Cooperatives build community - Great River Energy

Cooperatives build community

While electricity is the main product cooperatives like Great River Energy and its member-owners supply, that isn’t their sole purpose.

More than just power supply and lines, co-ops build jobs, trust, communities and hope. They work to improve the quality of life for those they serve; donate time, energy and resources to organizations that help those in need; and take a leadership role in community development.

The cooperative business model has a history of building community from the ground up. Nearly a century ago when utilities chose not to serve rural areas of America, it was farmers and ranchers who banded together to create the electric cooperatives that would power not only their homes and businesses, but also opportunities for their communities.

Today, 900 electric co-ops provide electricity to more than 19 million businesses, homes, schools and farms. They cover more than half the land in the United States, employ 71,000 people and invest $12 billion a year in local economies. October is the time of year when National Cooperative Month is recognized.

“Our cooperative was built by our 28 member-owner cooperatives and their communities, and we’re nimble,” said David Ranallo, director of culture, communications, marketing and member services at Great River Energy. “Since we’re member-driven, we listen, adapt and grow to meet their needs. We are committed to focused listening and continuous input, so our strategies reflect the needs of our diverse membership and enhance the communities they serve.”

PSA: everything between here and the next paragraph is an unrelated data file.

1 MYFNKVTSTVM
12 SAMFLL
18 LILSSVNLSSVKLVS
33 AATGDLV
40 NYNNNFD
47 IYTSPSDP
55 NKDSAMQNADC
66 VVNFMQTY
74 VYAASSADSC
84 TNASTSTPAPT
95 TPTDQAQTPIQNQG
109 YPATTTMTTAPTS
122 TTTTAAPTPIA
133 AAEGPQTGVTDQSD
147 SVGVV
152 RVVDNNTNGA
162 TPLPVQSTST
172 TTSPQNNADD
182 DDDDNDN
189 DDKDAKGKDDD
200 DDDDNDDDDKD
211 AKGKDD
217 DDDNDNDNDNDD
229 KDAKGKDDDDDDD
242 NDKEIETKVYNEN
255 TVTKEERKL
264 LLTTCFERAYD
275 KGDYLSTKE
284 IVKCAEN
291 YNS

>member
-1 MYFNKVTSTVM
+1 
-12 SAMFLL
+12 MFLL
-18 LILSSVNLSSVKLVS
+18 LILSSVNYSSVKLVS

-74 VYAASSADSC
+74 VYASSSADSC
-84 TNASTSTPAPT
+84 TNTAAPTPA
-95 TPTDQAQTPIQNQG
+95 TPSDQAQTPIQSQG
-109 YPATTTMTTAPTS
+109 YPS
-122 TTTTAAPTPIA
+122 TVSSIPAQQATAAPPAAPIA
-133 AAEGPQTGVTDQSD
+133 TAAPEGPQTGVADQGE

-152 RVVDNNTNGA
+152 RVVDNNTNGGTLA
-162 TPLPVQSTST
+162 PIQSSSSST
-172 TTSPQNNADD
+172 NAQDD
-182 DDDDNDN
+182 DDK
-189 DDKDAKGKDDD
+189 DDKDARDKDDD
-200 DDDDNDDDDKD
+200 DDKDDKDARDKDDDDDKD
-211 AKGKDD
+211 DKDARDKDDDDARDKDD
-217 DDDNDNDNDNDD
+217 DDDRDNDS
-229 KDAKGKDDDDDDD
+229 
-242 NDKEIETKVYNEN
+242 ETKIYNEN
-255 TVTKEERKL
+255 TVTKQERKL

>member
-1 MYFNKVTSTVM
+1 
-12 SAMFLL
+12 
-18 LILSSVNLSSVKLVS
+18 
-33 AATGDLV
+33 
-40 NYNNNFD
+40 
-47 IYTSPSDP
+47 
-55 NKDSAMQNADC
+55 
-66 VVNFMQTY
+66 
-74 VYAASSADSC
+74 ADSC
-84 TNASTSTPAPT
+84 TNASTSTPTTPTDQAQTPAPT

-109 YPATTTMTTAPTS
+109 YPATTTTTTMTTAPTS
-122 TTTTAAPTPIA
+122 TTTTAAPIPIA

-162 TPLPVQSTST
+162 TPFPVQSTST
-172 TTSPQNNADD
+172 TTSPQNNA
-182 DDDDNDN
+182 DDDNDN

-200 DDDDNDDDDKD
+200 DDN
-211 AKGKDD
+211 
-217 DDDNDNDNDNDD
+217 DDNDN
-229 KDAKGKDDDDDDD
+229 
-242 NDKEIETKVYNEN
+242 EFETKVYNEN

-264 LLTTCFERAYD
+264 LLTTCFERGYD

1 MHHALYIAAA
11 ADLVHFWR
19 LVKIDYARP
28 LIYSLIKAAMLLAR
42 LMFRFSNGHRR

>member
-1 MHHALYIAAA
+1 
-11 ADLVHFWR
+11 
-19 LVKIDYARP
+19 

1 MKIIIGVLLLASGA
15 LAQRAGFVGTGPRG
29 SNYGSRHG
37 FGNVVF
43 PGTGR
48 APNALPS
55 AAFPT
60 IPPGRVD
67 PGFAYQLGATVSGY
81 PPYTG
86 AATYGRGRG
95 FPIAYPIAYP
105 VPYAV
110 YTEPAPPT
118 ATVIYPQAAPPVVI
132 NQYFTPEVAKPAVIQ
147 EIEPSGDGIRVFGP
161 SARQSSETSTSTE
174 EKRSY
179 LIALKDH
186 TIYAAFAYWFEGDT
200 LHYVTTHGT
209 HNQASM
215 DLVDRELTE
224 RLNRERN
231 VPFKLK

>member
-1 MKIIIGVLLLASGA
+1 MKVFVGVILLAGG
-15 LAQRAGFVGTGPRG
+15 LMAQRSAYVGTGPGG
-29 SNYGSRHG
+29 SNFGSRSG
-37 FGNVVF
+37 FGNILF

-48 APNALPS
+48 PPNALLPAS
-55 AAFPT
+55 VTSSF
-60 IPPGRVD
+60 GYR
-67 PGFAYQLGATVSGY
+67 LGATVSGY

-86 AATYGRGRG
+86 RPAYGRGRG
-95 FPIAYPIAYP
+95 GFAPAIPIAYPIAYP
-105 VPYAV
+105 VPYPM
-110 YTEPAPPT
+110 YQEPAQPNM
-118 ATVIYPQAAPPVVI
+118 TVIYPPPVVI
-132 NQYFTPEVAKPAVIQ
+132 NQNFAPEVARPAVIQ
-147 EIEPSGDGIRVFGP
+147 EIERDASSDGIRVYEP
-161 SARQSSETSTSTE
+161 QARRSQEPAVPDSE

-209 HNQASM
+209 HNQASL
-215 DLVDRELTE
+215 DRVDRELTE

In addition to delivering safe, reliable and affordable electricity to members, electric cooperatives adhere to seven guiding principles that reflect core values of honesty, transparency, equity, inclusion, and service to the greater good of the community.

These values serve as a lens for business decisions and are reflected, for instance, when Great River Energy holds food, blood, supply and book drives; when the co-op supports community-based sponsorships and contributions; and when its economic development services team helps coordinate loans for small businesses to expand.

Great River Energy donates 2% of its income to community causes, and its employees participate in an annual giving campaign that benefits nonprofit organizations across Minnesota and North Dakota. Last year’s giving campaign raised more than $90,000.

Maintaining a thriving community is a team effort. Electric co-ops will continue listening to and learning from the members that built them to better serve and support them long into the future.

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